Client service has become a new differentiator for law firms driven by a change in the attitude of clients, and it brings other challenges. As clients become increasingly aware of their rights, demand information more quickly and readily, and in life are generally more ‘service aware’, fee earners need to be readily available to clients and quick to respond to their needs. This places increasing pressure on the firm with more time on answering queries, communicating through different channels such as phone, meetings, mobile and letter, and trudging through voice-mails and e-mails after a spell out of the office.

Features such as presence, mobility and unified messaging all improve fee earner contactability. This may be perceived as a negative by anyone who doesn’t embrace an ‘always on’ culture, but the purpose of such tools is not really about being always on. It is more about the customer being always informed, and therefore satisfied. For example law firms can significantly increase their service delivery levels by avoiding the voice-mail black hole and telling customers when they can expect a reply, or making meetings quicker and easier to arrange via Web conferencing.

The most advanced firms will also benefit from routing enquiries about the status of a case to their secure client extranet so that routine ‘where are we up to?’ enquiries can be answered without any intervention, easing fee earner pressure. Extranets used in connection with a unified communications infrastructure can also be extended to offer other services like online meeting requests, click to call via Internet telephony, past communication audit trails, status updates and expected response times, adding new layers of client service while giving staff the time to focus on the urgent with the important automated effectively.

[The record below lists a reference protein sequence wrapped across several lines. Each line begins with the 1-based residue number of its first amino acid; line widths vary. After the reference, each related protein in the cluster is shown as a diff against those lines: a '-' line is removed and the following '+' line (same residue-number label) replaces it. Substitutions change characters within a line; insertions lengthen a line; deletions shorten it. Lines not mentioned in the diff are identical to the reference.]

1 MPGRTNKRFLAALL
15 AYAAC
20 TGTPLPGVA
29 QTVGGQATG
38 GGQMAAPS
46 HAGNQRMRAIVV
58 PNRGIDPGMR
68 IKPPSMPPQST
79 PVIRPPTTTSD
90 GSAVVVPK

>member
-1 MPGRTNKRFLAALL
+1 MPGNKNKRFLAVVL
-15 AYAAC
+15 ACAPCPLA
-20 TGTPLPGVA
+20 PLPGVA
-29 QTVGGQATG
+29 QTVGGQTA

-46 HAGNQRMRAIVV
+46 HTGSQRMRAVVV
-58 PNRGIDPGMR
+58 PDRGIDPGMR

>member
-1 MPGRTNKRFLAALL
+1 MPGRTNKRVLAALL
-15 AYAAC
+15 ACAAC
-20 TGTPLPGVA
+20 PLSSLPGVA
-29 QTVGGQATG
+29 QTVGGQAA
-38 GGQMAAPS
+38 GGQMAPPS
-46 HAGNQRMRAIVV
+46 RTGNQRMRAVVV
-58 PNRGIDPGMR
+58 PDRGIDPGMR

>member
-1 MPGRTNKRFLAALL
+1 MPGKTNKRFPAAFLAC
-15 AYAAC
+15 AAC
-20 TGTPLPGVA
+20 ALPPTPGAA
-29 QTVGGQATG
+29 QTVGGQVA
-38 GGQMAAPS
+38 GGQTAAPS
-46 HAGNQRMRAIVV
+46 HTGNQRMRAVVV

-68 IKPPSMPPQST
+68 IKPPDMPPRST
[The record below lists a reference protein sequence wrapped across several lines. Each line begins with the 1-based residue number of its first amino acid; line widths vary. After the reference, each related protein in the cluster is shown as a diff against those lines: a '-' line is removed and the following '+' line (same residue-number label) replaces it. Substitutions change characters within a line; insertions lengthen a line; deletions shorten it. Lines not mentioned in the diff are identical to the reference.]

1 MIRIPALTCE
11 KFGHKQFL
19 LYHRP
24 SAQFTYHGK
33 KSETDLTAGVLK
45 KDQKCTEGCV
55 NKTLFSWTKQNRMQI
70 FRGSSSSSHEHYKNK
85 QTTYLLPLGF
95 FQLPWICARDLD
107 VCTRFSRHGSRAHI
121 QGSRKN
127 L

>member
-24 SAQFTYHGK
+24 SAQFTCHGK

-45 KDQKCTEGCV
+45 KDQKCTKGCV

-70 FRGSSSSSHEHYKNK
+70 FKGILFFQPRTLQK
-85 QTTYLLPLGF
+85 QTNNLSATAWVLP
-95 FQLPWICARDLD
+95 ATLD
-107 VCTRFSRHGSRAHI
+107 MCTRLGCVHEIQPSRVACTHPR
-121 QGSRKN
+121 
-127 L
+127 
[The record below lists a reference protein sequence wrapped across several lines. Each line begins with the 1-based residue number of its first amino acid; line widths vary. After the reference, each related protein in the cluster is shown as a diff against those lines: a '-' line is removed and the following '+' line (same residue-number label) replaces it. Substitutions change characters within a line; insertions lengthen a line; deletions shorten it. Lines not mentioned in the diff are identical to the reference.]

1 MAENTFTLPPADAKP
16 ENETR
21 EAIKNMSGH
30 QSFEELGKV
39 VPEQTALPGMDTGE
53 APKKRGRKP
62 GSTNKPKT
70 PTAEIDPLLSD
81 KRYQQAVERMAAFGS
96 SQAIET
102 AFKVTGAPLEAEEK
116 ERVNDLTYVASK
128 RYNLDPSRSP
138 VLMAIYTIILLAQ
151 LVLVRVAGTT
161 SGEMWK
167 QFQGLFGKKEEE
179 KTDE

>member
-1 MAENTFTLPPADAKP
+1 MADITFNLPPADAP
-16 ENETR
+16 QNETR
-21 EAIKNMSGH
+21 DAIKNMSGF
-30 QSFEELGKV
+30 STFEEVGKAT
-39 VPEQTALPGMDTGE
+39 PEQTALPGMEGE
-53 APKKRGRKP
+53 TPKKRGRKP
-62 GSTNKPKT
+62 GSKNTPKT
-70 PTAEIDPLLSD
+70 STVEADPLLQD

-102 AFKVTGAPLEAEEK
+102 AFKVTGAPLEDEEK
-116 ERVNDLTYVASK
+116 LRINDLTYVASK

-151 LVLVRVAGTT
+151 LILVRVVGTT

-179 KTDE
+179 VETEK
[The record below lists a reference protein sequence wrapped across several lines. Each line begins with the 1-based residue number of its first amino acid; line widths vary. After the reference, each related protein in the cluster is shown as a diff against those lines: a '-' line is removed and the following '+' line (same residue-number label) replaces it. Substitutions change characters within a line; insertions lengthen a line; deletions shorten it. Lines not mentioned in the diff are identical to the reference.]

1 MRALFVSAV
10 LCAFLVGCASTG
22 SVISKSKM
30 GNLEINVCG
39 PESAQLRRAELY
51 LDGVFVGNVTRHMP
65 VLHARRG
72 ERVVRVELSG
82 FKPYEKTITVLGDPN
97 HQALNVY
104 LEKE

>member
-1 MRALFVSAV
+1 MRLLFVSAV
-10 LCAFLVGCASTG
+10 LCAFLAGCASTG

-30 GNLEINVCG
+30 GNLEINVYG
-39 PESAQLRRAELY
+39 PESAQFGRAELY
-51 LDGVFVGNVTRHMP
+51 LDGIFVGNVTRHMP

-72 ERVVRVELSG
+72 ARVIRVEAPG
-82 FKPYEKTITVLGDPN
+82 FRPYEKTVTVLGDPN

Improving productivity and work-life balance is not simply about giving all of your employees Blackberries and saying ‘away you go’. Even the most productive people in the world have their limits and personal productivity tools can only go so far. It is more about changing the way the law firm operates in order to strike out inefficiencies and remove stages of processes, or indeed processes themselves that need not necessarily exist. Altering the pattern of the fabric of the firm will bring about new realisations in the way your people interact, where you work, and how you engage with customers. Looking at the bigger picture means that you are investing effort in building the foundations of a more flexible, productive and satisfying workplace, rather than merely paying lip service to it.

Case Study: Mills & Reeve – bringing information into one place

When Mills & Reeve embarked on an upgrade of its telephony systems it soon realised that it had the opportunity to integrate communications and IT via an intelligent unified communications infrastructure.
Rather than focusing solely on just meeting today’s needs, unified communications would enable it to innovate, exceed client expectations and improve working practices across the firm.
Pulling relevant information into one place, quickly and seamlessly, was essential, because it meant less time would need to be spent searching for information and connecting people.
It was also necessary to find a modern, open standards-based infrastructure, which was scalable for future growth. Mills & Reeve’s choice of provider was Redstone Converged Solutions.
Because law is a people-based industry, improving productivity and profitability, and integrating information about people and clients was critical. The possibilities included automated identification of incoming client calls that could trigger direct call routing to the right people, saving time for staff and avoiding the frustrations faced by clients passed from one person to the next.
The use of presence technology, which can indicate the accessibility of a person on a computer network, and integrates voice-mail and e-mail systems, was another key function.
Mills & Reeve is also focusing on using the system to improve collaborative working across the firm, which improves productivity and profitability, for example by reducing required travel time or making it easier to share information.

Dave Hardcastle is Technical and Operations Director at Redstone Converged Solutions: